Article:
John Walters currently lives in Greece with his Greek wife and some of his five sons. He attended Clarion West way back in 1973 when the instructors were Harlan Ellison, Terry Carr, Peter Beagle, and others. A lot of life intervened, though, and he didn’t start publishing until the late 90s. Since then he has published over a dozen stories in magazines and anthologies, and four books: a novel, “Love Children”; a memoir of his hippy travel days in the 1970s, “World Without Pain: The Story of a Search”; and two story collections. Four more books are upcoming this year. His website/blog can be found at www.johnwalterswriter.com.
Every parent knows that it is difficult to let the kids leave home, even when they are grown up and ready. When is it the right time for a writer to let go of her literary progeny?
When I complete a piece of work I read through it quickly for any obvious mistakes and then set it aside. I don’t look at it or even think about it again for a few months. Instead, I concentrate on new work. I need this time away. Often while I am in the midst of the writing I have this nagging voice telling me it’s no good, but I slog ahead anyway to finish it according to one of Heinlein’s mandates. Later, when I can see it as a reader, I am usually pleasantly surprised. After I have let it sit, I read it carefully and often find little things to patch up which I missed in the heat of creation. I teach English grammar; I can usually catch my errors. But grammar is not always the most important thing. Continuity of style is most important: pacing, ambiance, the ability to lead the reader on from point to point, emotion to emotion. I long ago turned off the grammar check on my computer; it was annoying and I trust myself more.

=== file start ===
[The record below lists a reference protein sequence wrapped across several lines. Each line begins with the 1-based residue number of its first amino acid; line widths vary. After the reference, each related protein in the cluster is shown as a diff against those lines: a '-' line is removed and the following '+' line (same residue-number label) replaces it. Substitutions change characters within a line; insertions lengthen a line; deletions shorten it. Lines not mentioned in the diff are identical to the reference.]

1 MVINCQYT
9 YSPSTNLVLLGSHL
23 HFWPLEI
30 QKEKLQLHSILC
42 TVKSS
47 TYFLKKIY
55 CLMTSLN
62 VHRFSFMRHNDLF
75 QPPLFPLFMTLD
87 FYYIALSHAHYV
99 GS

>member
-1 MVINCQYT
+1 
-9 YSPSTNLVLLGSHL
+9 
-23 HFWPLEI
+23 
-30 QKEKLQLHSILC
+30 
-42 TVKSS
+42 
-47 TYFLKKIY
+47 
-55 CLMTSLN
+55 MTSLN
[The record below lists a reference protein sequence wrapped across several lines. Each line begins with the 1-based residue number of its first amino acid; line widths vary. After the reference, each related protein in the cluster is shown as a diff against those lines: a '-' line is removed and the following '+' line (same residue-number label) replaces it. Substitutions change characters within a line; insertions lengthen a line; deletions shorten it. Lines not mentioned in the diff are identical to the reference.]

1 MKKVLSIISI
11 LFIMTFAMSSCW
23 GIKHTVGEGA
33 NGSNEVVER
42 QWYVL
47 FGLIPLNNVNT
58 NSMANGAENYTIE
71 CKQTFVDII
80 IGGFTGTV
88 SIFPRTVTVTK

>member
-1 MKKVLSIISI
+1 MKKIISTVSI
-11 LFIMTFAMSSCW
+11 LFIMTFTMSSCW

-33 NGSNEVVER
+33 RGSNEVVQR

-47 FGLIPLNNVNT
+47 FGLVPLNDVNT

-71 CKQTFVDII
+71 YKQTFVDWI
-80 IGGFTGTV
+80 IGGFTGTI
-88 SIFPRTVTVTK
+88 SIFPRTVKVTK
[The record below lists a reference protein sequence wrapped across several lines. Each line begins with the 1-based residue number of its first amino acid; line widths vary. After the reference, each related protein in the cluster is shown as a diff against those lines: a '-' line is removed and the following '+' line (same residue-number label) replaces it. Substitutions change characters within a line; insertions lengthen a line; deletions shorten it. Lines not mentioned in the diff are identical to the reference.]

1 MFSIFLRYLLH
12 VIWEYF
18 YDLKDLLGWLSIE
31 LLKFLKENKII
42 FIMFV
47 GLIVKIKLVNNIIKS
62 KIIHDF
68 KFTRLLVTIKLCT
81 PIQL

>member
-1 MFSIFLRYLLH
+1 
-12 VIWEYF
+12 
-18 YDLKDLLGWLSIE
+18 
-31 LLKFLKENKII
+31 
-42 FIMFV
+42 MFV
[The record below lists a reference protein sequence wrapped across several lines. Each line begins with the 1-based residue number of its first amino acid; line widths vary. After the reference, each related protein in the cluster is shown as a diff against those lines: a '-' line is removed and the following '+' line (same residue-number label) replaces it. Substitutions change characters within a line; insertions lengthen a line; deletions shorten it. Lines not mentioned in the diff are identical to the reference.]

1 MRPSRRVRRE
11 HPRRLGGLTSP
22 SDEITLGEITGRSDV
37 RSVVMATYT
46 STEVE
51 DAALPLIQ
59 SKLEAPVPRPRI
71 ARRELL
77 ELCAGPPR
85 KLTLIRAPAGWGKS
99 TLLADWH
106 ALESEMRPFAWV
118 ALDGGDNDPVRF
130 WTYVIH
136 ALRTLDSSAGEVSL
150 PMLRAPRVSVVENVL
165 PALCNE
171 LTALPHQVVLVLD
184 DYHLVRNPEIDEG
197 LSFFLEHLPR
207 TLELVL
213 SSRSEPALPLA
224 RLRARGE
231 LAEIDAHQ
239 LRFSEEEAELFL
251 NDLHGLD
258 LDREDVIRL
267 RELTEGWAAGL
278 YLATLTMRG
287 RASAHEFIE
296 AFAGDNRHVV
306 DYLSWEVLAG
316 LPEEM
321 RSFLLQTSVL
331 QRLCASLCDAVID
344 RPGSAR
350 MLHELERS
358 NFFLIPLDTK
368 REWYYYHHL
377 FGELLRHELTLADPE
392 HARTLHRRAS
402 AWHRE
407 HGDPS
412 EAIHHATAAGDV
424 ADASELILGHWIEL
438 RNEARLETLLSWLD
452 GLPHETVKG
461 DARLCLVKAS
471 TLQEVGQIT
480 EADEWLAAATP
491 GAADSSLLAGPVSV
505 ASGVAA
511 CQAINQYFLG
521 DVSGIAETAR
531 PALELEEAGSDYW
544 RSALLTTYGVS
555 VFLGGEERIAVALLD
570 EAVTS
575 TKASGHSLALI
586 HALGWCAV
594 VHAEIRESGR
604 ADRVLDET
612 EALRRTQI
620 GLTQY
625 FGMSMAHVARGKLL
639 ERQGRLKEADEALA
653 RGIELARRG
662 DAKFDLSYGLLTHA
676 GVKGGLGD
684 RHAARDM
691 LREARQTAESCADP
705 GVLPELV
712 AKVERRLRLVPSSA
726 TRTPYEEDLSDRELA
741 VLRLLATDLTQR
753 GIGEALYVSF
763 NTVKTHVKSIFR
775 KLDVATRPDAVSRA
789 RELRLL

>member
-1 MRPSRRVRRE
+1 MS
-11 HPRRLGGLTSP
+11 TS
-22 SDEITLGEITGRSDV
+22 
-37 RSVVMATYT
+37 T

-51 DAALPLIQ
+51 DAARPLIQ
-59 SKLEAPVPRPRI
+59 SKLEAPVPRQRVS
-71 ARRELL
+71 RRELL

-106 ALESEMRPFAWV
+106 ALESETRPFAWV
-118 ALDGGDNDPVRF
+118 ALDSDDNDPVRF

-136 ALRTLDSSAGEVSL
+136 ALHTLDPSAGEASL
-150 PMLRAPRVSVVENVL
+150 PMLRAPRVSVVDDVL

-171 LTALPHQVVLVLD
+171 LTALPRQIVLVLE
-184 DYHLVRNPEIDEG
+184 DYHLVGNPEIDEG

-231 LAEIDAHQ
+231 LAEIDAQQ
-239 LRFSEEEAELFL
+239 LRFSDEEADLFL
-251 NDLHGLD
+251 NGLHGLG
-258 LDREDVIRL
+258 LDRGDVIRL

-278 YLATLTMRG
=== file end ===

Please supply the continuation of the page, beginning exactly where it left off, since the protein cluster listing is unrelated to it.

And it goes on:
However, the process is still not over. Sometimes I let it sit again for a while, but sometimes I format it right away for submission. After it is complete and ready to send off I read it through carefully one more time, scanning for anything amiss. Call me a perfectionist if you want, but this is what works for me. I constantly have stories in various stages of proofreading, and the ones I send out for the first time have usually been written at least six months before.
All writers are different, otherwise the literary world would be incredibly boring. What works for me may not work for you, but I offer my own example in case it might be helpful. What’s your system?